Why had the contest sparked such anger? It was the money, of course, but it wasn’t only that. The scandal tapped into rising anticolonial sentiment in the Philippines, which was then flaring over the American military presence. Following fraught, failed negotiations, the U.S. was withdrawing from the last of its six bases. The closures were a victory for nationalists, but they came at the cost of hundreds of millions of dollars in yearly aid and tens of thousands of jobs.
Number Fever also became linked in the public imagination with the country’s chaotic national elections, which had taken place a few weeks earlier but were still unresolved thanks to counting delays and procedural and legal challenges. The presidential contest, in particular, had had colonial overtones, pitting Fidel Ramos, a cigar-chomping, right-leaning West Point graduate with Pentagon connections, against Miriam Defensor Santiago, a U.S.-educated lawyer who’d worked overseas for the United Nations, and Eduardo Cojuangco Jr., chairman of San Miguel Corp., a Coca-Cola partner. Other candidates included Imelda Marcos, widow of Ferdinand. “One must wonder how many voters were drawn from the voting booth to Pepsi protests,” a columnist wrote. In the end, Ramos narrowly defeated Santiago, a result marred by evidence of fraud.
In January 1993, Pepsi had to pay a fine of 150,000 pesos to the Department of Trade and Industry, for deviating from the promotional campaign the government had approved. “We have done everything that we think is reasonable to amicably conclude this issue,” Ross told the Los Angeles Times. “At this point we do not intend to lay out additional money.” Del Fierro, meanwhile, had hired five employees to process new lawsuit claimants—he eventually signed up about 800 in all—and was looking for U.S. lawyers to bring the fight to New York. His daughter Cymbel had taken over his advertising business.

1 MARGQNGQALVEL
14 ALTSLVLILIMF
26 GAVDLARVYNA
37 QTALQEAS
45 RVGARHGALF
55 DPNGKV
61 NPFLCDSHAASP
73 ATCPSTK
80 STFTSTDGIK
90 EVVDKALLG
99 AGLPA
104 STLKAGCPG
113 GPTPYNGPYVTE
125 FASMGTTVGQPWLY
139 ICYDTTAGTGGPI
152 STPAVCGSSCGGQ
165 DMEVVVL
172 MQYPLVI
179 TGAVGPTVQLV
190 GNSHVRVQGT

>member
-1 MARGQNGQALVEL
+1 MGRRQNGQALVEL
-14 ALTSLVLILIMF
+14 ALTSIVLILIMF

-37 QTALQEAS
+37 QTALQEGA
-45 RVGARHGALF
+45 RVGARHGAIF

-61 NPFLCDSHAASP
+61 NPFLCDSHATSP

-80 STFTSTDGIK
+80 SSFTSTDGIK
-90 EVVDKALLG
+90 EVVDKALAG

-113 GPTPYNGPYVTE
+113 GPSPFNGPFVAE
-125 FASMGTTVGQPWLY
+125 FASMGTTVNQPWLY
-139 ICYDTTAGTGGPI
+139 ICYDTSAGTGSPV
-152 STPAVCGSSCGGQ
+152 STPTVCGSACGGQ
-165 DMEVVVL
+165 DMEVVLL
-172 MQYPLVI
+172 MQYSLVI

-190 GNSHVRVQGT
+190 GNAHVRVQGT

One morning in February, a schoolteacher named Aniceta Rosario made her way to a sari-sari store in Manila to buy rice. As she reached the market, a Pepsi delivery truck arrived. Someone threw a homemade bomb that bounced off the truck and detonated. The blast killed Rosario and a 5-year-old girl standing nearby. Five others were injured.
Rosario’s eldest daughter, Cindi, still recalls the shock of seeing her mother’s lower half covered at the funeral. “They told me her legs were shattered,” she says. Rosario’s widower, Raul, didn’t speak for days after his wife’s death. A slight man who never remarried, he tells me in a whisper that Pepsi invited him to an office where a group of men in polo shirts with corporate logos offered him 50,000 pesos (about $3,400 today) not to sue. “My wife wouldn’t have died!” he says he shouted in reply. “It’s because of the 349 incident, because you cheated the people!” He stormed out, but not long afterward, on the advice of friends, he changed his mind and took the money.
In early April, Sinclair, the Pepsi International CEO, flew to Manila for an emergency meeting with President Ramos. A Ramos aide told the Los Angeles Times that Sinclair pleaded for help, warning that the incident could scare away much-needed foreign investment. Ramos disagreed. “It’s a special kind of case,” Ramos told the Times.
The following month, a grenade tossed into a Pepsi plant in Davao City killed three employees. The company urged the NBI to open an investigation into the attacks. A witness to several riots, Nomer Palacios, came forward with a list of six leaders of anti-Pepsi coalitions who, he claimed, were masterminding the violence to force the company to pay.